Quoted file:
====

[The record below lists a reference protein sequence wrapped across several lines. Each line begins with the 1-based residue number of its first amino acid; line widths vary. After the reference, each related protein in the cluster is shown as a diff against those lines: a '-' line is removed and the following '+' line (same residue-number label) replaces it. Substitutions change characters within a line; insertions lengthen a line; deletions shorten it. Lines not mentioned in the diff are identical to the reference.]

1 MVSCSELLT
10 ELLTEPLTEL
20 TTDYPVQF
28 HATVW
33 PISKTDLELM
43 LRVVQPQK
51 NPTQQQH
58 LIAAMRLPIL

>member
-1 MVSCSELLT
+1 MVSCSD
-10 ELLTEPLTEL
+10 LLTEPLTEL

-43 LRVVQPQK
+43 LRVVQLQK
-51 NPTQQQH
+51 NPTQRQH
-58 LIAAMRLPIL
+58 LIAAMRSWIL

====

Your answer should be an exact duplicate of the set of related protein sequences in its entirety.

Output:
[The record below lists a reference protein sequence wrapped across several lines. Each line begins with the 1-based residue number of its first amino acid; line widths vary. After the reference, each related protein in the cluster is shown as a diff against those lines: a '-' line is removed and the following '+' line (same residue-number label) replaces it. Substitutions change characters within a line; insertions lengthen a line; deletions shorten it. Lines not mentioned in the diff are identical to the reference.]

1 MVSCSELLT
10 ELLTEPLTEL
20 TTDYPVQF
28 HATVW
33 PISKTDLELM
43 LRVVQPQK
51 NPTQQQH
58 LIAAMRLPIL

>member
-1 MVSCSELLT
+1 MVSCSD
-10 ELLTEPLTEL
+10 LLTEPLTEL

-43 LRVVQPQK
+43 LRVVQLQK
-51 NPTQQQH
+51 NPTQRQH
-58 LIAAMRLPIL
+58 LIAAMRSWIL